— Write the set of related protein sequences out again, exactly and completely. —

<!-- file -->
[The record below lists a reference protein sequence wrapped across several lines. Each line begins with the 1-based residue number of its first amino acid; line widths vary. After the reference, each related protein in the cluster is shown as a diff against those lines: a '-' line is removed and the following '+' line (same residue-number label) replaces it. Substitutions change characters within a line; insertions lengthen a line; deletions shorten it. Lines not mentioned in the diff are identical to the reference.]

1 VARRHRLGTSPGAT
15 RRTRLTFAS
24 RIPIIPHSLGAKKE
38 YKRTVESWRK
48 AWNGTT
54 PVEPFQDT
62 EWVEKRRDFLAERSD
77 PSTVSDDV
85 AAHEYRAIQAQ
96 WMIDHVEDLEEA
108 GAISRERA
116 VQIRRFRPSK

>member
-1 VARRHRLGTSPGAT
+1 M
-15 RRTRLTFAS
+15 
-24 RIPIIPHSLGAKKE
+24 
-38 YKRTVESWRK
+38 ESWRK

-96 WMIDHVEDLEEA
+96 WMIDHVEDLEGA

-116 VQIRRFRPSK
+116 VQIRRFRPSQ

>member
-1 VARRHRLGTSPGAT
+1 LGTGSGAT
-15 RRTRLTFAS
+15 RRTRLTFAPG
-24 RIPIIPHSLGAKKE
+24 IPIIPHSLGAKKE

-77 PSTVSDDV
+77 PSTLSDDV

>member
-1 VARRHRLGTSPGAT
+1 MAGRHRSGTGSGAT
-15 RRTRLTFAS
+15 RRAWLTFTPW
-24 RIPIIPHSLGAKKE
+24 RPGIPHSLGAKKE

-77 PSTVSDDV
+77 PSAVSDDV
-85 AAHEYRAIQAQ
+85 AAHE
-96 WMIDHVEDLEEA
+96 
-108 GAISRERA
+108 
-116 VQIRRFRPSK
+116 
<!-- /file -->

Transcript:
[The record below lists a reference protein sequence wrapped across several lines. Each line begins with the 1-based residue number of its first amino acid; line widths vary. After the reference, each related protein in the cluster is shown as a diff against those lines: a '-' line is removed and the following '+' line (same residue-number label) replaces it. Substitutions change characters within a line; insertions lengthen a line; deletions shorten it. Lines not mentioned in the diff are identical to the reference.]

1 VARRHRLGTSPGAT
15 RRTRLTFAS
24 RIPIIPHSLGAKKE
38 YKRTVESWRK
48 AWNGTT
54 PVEPFQDT
62 EWVEKRRDFLAERSD
77 PSTVSDDV
85 AAHEYRAIQAQ
96 WMIDHVEDLEEA
108 GAISRERA
116 VQIRRFRPSK

>member
-1 VARRHRLGTSPGAT
+1 M
-15 RRTRLTFAS
+15 
-24 RIPIIPHSLGAKKE
+24 
-38 YKRTVESWRK
+38 ESWRK

-96 WMIDHVEDLEEA
+96 WMIDHVEDLEGA

-116 VQIRRFRPSK
+116 VQIRRFRPSQ

>member
-1 VARRHRLGTSPGAT
+1 LGTGSGAT
-15 RRTRLTFAS
+15 RRTRLTFAPG
-24 RIPIIPHSLGAKKE
+24 IPIIPHSLGAKKE

-77 PSTVSDDV
+77 PSTLSDDV

>member
-1 VARRHRLGTSPGAT
+1 MAGRHRSGTGSGAT
-15 RRTRLTFAS
+15 RRAWLTFTPW
-24 RIPIIPHSLGAKKE
+24 RPGIPHSLGAKKE

-77 PSTVSDDV
+77 PSAVSDDV
-85 AAHEYRAIQAQ
+85 AAHE
-96 WMIDHVEDLEEA
+96 
-108 GAISRERA
+108 
-116 VQIRRFRPSK
+116 